It is common for those who have glimpsed something beautiful to express regret at not having been able to photograph it. So successful has been the camera's role in beautifying the world that photographs, rather than the world, have become the standard of the beautiful. House-proud hosts may well pull out photographs of the place to show visitors how really splendid it is. We learn to see ourselves photographically: to regard oneself as attractive is, precisely, to judge that one would look good in a photograph. Photographs create the beautiful and - over generations of picture-taking - use it up. Certain glories of nature, for example, have been all but abandoned to the indefatigable attentions of amateur camera buffs. The image-surfeited are likely to find sunsets corny; they now look, alas, too much like photographs.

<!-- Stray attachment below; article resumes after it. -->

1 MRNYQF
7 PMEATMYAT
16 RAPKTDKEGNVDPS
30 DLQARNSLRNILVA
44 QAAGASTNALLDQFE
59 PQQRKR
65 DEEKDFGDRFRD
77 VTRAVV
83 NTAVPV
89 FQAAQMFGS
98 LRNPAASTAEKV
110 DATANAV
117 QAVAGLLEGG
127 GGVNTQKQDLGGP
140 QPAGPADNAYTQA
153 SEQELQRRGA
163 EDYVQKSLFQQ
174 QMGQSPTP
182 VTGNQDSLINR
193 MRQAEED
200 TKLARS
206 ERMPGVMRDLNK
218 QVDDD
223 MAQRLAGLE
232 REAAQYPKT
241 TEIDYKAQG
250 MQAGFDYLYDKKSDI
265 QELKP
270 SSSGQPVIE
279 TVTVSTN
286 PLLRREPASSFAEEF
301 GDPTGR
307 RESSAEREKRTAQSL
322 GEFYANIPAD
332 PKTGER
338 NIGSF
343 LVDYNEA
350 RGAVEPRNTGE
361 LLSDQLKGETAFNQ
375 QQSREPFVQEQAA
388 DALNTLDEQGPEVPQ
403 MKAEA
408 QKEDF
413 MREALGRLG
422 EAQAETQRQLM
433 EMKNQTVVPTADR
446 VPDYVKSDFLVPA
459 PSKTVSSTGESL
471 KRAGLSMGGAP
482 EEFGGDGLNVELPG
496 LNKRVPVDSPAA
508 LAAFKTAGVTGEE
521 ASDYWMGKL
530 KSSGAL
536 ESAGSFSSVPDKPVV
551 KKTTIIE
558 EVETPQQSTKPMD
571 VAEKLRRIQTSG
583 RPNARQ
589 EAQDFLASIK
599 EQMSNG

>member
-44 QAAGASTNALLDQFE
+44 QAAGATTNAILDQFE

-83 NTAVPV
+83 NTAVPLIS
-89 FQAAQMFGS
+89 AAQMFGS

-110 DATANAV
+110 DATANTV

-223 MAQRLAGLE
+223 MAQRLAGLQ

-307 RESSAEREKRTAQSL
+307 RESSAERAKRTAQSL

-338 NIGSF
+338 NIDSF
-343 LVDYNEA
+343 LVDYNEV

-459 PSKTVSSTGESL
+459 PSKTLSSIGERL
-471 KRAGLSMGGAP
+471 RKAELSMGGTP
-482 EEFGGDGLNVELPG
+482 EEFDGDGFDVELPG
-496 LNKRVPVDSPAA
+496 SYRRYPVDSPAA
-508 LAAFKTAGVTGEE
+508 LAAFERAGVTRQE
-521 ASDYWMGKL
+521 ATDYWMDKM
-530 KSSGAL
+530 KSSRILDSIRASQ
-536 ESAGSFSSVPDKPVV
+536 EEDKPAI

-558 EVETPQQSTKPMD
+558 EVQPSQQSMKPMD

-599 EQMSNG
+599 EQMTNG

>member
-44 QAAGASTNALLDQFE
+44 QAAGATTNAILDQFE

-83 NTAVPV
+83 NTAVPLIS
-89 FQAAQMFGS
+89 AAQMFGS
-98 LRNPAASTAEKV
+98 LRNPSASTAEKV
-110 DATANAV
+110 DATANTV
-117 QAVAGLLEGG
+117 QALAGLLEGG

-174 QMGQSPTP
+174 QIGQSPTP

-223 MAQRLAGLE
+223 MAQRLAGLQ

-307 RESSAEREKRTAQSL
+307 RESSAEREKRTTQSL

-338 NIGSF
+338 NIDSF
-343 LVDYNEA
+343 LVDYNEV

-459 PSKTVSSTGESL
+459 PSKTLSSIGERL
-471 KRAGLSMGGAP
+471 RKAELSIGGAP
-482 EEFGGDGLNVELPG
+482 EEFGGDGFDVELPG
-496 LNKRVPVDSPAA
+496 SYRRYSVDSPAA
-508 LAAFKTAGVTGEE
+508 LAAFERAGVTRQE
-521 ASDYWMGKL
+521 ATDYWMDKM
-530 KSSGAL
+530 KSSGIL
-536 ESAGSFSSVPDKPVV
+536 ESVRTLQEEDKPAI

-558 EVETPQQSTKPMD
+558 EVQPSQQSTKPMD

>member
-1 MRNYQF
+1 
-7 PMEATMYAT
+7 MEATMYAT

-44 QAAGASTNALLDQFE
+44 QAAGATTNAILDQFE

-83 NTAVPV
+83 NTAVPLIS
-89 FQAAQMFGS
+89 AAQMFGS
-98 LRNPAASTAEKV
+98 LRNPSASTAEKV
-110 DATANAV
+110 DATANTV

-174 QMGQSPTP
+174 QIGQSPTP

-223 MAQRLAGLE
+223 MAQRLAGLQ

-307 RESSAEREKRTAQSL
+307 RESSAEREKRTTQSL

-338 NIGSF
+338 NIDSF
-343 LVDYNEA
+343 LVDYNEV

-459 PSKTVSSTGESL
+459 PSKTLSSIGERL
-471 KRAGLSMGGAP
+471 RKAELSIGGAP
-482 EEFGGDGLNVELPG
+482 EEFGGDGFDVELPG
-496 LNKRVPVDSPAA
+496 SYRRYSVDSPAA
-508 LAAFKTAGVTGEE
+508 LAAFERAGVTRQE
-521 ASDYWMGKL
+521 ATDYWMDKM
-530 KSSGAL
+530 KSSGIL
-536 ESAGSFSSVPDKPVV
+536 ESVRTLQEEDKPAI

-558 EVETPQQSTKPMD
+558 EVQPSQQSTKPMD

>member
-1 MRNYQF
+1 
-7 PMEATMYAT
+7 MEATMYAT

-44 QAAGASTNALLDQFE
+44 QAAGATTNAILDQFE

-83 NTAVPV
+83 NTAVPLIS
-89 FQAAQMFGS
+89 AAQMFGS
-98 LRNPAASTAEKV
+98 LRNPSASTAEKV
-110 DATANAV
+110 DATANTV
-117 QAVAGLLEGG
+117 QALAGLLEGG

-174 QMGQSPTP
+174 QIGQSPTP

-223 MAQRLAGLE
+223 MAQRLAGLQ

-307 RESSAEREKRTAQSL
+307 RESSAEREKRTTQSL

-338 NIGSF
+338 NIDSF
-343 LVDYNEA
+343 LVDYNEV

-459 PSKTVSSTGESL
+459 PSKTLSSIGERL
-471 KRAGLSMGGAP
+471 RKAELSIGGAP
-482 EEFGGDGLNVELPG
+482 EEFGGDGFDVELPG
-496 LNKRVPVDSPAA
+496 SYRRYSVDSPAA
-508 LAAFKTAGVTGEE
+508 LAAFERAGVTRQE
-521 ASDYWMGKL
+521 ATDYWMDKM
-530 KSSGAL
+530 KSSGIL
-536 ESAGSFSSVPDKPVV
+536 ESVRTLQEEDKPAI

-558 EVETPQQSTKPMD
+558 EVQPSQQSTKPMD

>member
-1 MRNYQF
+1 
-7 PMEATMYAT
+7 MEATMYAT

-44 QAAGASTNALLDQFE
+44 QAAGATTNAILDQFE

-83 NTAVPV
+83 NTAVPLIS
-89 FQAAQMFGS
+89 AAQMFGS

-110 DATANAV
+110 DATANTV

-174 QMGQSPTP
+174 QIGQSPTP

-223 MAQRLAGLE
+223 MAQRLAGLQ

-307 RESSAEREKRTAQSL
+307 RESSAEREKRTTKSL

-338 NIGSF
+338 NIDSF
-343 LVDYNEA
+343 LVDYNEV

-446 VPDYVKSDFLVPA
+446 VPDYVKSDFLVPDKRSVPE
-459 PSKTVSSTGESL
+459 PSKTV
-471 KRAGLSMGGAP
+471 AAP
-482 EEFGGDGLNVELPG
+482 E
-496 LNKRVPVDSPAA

"The Heroism of Vision," Susan Sontag
On Photography, 1977